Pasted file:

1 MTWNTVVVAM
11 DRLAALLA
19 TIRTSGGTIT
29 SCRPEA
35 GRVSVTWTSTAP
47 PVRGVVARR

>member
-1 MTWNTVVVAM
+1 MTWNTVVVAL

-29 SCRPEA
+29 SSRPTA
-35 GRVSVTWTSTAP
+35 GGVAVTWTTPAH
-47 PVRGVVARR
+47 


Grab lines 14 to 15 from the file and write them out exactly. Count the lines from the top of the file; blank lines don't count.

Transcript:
-47 PVRGVVARR
+47 